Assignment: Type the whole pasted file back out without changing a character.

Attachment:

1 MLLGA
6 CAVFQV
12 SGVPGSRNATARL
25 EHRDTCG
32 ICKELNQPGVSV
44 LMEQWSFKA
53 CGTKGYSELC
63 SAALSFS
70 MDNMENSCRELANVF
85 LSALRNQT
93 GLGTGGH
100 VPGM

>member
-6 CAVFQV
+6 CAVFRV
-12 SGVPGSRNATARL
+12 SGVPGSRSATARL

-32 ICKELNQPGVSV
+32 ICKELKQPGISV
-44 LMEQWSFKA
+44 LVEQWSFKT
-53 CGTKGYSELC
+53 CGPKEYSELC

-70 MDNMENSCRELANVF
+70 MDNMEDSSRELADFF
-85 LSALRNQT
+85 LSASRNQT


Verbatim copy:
1 MLLGA
6 CAVFQV
12 SGVPGSRNATARL
25 EHRDTCG
32 ICKELNQPGVSV
44 LMEQWSFKA
53 CGTKGYSELC
63 SAALSFS
70 MDNMENSCRELANVF
85 LSALRNQT
93 GLGTGGH
100 VPGM

>member
-6 CAVFQV
+6 CAVFRV
-12 SGVPGSRNATARL
+12 SGVPGSRSATARL

-32 ICKELNQPGVSV
+32 ICKELKQPGISV
-44 LMEQWSFKA
+44 LVEQWSFKT
-53 CGTKGYSELC
+53 CGPKEYSELC

-70 MDNMENSCRELANVF
+70 MDNMEDSSRELADFF
-85 LSALRNQT
+85 LSASRNQT